In a possible bid to increase the money made during the Winter Olympics, Sochi’s Aquatoria is said to be ready to receive two wild orcas–or killer whales, as they are often called–which were captured specifically for the aquarium.
While whaling, which kills some of the largest marine animals in Earth’s big oceans, is illegal in most of the world, capturing these animals in the wild is not something that many countries have addressed. A pair of wild orcas were apparently officially sought by the Aquatoria, and were captured by whalers in ocean waters just a bit north of Japan.
Japan is one of a few countries that has not outlawed the hunting of whales in territorial waters, though hunting in international waters has become difficult due to the efforts of whale protection groups. These groups have put certain waters under international protection, though with few boats to patrol these areas, it cannot be certain if those laws are being respected.
Officials at the Aquatoria have officially confirmed that at least one orca is on its way to Sochi in time for the Olympics. The news was posted by the Russian Orca team, whose leaders consist of Erich Hoyt, a top level researcher at the Whale and Dolphin Conservation Society, and Alexander Burdin, the leader of the Laboratory of Animal Ecology at the Kamchatka Institute of Ecology and Nature Management.
According to a written statement made by the Aquatoria officials, a single orca was legally captured and taken to a base that is specially equipped to adapt the orca to captivity. The orca will later be brought to Sochi in time for the Winter Games.
Since the statement was released, public outcry has been intense. Advocates of whale protection have created an online petition asking Russia not to show the captured wild orcas during the Sochi Winter Olympics. It currently has nearly 110,000 signatures, and mentions that placing orcas in an aquarium causes suffering.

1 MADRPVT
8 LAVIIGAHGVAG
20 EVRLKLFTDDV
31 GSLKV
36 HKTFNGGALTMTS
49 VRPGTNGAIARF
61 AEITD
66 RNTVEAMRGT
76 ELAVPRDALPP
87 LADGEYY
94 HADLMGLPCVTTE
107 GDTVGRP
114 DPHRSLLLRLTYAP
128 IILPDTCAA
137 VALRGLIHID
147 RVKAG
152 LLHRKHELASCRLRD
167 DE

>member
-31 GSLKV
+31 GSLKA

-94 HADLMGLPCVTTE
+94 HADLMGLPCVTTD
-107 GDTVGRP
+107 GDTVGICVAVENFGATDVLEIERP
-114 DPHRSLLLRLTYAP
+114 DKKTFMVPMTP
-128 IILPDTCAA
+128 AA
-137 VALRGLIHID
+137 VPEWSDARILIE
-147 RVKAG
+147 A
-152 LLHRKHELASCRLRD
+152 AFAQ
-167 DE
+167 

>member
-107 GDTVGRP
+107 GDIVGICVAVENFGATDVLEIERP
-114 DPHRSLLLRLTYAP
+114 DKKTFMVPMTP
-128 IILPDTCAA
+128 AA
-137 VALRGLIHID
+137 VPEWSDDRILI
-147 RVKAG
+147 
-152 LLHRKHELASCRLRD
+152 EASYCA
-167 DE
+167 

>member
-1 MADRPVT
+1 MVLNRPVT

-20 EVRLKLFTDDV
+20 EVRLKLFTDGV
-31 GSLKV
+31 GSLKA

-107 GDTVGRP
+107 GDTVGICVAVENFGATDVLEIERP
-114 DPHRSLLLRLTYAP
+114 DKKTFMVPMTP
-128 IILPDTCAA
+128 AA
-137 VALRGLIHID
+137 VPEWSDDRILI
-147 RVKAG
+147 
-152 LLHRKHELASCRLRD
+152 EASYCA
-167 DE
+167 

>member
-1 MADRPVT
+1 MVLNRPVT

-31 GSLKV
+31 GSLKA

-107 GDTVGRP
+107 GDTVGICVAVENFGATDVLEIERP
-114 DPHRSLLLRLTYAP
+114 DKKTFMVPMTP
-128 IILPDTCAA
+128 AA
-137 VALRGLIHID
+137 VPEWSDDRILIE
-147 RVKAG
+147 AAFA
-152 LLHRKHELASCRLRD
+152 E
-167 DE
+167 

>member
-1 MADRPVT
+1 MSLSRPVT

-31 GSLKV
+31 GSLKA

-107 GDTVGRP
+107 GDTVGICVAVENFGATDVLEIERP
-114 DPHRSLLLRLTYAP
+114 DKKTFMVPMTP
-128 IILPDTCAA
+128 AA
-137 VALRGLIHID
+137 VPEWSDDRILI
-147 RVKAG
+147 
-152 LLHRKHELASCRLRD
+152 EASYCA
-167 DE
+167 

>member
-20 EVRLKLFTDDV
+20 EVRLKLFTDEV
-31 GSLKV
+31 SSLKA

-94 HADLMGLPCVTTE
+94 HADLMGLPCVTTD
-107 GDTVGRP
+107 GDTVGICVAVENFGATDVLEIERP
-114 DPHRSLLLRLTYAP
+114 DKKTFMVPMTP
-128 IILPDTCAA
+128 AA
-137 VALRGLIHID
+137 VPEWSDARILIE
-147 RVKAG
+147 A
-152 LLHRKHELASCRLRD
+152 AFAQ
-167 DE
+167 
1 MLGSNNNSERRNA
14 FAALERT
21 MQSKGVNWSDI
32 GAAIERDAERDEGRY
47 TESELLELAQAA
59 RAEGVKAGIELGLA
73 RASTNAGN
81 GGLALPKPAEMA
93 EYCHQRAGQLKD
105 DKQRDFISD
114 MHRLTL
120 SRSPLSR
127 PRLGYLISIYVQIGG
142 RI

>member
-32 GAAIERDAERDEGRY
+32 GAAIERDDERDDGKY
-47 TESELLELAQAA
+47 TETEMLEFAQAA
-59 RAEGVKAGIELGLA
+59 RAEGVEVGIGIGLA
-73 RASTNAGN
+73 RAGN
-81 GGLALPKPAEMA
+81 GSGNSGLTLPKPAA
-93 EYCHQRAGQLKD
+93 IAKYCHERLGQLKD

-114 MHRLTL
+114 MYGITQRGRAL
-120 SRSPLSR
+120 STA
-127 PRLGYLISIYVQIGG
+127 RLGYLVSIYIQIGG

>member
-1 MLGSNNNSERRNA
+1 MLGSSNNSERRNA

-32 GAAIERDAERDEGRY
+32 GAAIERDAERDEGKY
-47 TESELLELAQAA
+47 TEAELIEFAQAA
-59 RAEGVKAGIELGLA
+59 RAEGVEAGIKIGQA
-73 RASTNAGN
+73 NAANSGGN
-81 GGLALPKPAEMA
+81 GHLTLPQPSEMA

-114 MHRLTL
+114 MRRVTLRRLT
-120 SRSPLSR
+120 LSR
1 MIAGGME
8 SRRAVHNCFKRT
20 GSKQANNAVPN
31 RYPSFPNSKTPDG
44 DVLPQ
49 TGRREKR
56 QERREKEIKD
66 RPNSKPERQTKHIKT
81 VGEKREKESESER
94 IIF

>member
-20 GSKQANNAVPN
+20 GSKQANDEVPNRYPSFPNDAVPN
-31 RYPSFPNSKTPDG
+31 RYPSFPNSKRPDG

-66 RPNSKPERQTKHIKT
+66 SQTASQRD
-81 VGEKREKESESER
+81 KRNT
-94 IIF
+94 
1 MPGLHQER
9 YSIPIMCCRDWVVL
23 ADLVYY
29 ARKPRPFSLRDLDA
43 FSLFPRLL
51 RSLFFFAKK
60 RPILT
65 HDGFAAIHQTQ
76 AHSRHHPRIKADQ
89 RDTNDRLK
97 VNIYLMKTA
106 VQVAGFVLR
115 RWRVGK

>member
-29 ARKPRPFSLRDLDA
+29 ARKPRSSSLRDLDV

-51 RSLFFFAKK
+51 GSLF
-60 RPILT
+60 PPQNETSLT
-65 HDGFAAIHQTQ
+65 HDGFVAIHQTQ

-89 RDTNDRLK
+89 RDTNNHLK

Paul Spong, the founder of the whale research station OrcaLab near Vancouver Island, agrees, adding that aside from unusual exceptions, the lives of captive orcas are much shorter than those of their ocean-dwelling relatives. He also mentioned how the spirit of the Olympics would be violated by such a display, saying that the Olympics are supposed to be demonstrating the best that humans can be, and that the capture and exhibition of wild orcas is not showing humanity at its finest. Others believe that capturing and holding an orca in a small tank is animal abuse and can put a great strain on the beloved orcas.
There has been no word from the Aquatoria since the public condemnation began, or if the orcas will still be displayed. Because the creatures are not part of any official Olympic event, it is unlikely that Olympic officials will be able to do much to dissuade the aquarium if they do decide to display the orcas.
Captive orcas have caused serious problems even after being stuck in the tanks. The famous and deadly incident at Sea World in 2010 had an orca killing its trainer, with the belief being that the whale in question was bored, isolated, sensory deprived and bred too often. Other orcas have also attacked their trainers, also. The documentary Blackfish asked the question whether dolphins and whales should be kept captive at all. If these wild orcas were captured solely for the purpose of being on display during the Sochi Winter Olympics, it will likely be up to the patrons of the games to support or boycott such an exhibition.
By Marisa Corley